Earlier this month, when California passed its Fair Pay to Play Act, allowing college athletes to profit off their name, image and likeness starting in 2023, mum was the word among Michigan’s football players.

The would-be beneficiaries generally claimed ignorance. Some, like senior left tackle Jon Runyan Jr., were more forthcoming, saying they understand why some would benefit from the extra money that would come with the bill.

On Tuesday night, hours after the NCAA’s Board of Directors voted to start moving its rules towards becoming consistent with the California law, there was little ambiguity in the response.

“Everybody’s getting richer,” said senior cornerback Lavert Hill. “We need a piece of the pie, too, I guess. That’s about it.”

The NCAA’s vote shouldn’t be mistaken for actual legislation or action. The organization, which threatened to sue over the California law when it was passed, merely signaled more openness to the idea. That’s not nothing, but it’s not paying athletes.

In a statement released Tuesday, the NCAA said that rule changes could occur immediately, but with guidelines that include keeping much of the current system intact.

“I don’t really know what the NCAA is really proposing,” said fifth-year senior linebacker Jordan Glasgow. “Just saying that we’re gonna get money based off of our likeness is pretty ambiguous. Do I feel like some people need more, possibly, to sustain a good lifestyle? Probably, yeah. But it’s difficult for me to say at this moment.”

Exactly how the change will manifest is unclear to everyone involved. Even NCAA President Mark Emmert kept things ambiguous when he spoke to reporters Tuesday.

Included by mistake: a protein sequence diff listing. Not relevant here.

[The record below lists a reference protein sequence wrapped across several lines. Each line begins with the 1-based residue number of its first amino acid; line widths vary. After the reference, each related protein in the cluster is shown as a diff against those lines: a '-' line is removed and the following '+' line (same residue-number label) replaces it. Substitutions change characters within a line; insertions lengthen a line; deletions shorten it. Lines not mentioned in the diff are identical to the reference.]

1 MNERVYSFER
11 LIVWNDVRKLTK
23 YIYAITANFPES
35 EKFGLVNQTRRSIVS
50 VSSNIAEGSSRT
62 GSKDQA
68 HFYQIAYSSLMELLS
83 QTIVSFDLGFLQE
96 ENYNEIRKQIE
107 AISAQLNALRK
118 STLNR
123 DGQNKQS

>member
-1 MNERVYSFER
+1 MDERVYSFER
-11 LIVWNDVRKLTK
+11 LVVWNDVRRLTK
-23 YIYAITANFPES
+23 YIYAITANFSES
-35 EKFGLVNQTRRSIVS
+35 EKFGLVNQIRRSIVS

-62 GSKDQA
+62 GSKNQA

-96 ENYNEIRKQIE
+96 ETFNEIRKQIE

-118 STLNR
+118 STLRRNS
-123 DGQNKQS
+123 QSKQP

“We’re going to have to wait and see what transpires with each of these legislatures,” Emmert said. “We believe very deeply in the board … that you have to have a national system if you’re going to have national championships. Doing all these things state by state is at best ineffective and most likely makes it very difficult or impossible.”

At the same time Emmert spoke, bills similar to California’s had already begun taking shape in Washington, Colorado, Illinois and Florida. Federally, Rep. Mark Walker, R-N.C., proposed a bill while Sen. Richard Burr, R-N.C., took to Twitter on Tuesday to say he would introduce a measure to make any income gained by college athletes taxable.

A U-M spokesperson told The Daily Tuesday afternoon that athletic director Warde Manuel had no comment on the situation at the time. Men’s basketball coach Juwan Howard has pled ignorance on the issue when asked and football coach Jim Harbaugh pivoted — diverting the conversation towards allowing players to declare for the NFL Draft early. Harbaugh’s proposal was to allow players to turn professional at any point in their college careers while keeping their amateur status intact.

“That’s something I think would be fair and beneficial to everybody,” Harbaugh said on Oct. 7.

“We must embrace change to provide the best possible experience for college athletes,” said Ohio State president and NCAA Board of Directors chair Michael Drake in a press release. “Additional flexibility in this area can and must continue to support college sports as part of higher education.”

Gene Smith, Ohio State’s athletic director, said earlier this month that he opposed California’s legislation, emphasizing the need for a federal framework.

Though players may not have been aware of the specifics of the legislation, their stances became clear on Tuesday.

“The amount of time and work we put in, just how big the football industry is, how much it’s increasing, I think, yeah, give back to us a little bit,” said redshirt freshman tight end Luke Schoonmaker. “We’re the ones (playing).”

Schoonmaker also pointed to financial troubles that many players face, saying he had to look for a job over the summer for extra money. 

At the same time, the Big Ten is in the midst of a six-year TV rights deal with ESPN and Fox Sports worth $2.64 billion, while Harbaugh, the third-highest paid coach in college football, is set to make $7.5 million this season.

“I’d say food-wise, I think most of the guys, too, are always hungry,” Schoonmaker said. “And it’d just help during the week with being able to eat some more and have more money for that. And any daily needs and stuff, just could help us, week to week.”

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